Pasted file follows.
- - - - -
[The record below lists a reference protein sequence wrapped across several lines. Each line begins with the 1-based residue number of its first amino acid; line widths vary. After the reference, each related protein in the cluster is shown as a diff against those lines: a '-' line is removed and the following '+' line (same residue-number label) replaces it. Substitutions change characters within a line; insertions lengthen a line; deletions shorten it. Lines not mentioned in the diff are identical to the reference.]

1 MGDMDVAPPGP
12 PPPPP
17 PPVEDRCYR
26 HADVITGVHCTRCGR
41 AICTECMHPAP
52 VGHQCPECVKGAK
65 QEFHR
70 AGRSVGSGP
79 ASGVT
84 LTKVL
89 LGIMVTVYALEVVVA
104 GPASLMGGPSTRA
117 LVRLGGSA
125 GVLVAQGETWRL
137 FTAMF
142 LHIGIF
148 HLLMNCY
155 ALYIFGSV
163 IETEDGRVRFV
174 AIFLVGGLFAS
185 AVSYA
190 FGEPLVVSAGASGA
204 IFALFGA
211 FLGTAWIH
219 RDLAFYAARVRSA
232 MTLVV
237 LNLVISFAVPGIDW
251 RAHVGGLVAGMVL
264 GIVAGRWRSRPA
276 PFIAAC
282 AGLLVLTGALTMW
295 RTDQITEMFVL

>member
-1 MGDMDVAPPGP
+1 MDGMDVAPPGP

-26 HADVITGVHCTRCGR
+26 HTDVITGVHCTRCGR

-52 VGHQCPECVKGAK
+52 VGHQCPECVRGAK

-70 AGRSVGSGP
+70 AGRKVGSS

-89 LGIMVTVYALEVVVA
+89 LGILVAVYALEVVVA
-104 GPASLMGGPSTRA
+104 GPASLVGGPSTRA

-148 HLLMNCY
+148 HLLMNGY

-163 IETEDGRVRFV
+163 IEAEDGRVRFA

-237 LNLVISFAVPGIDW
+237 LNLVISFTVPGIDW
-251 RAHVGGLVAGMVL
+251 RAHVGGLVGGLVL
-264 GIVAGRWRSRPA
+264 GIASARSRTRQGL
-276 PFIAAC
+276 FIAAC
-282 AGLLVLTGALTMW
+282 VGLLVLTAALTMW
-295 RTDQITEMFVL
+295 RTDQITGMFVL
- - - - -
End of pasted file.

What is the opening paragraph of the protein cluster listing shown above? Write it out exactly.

[The record below lists a reference protein sequence wrapped across several lines. Each line begins with the 1-based residue number of its first amino acid; line widths vary. After the reference, each related protein in the cluster is shown as a diff against those lines: a '-' line is removed and the following '+' line (same residue-number label) replaces it. Substitutions change characters within a line; insertions lengthen a line; deletions shorten it. Lines not mentioned in the diff are identical to the reference.]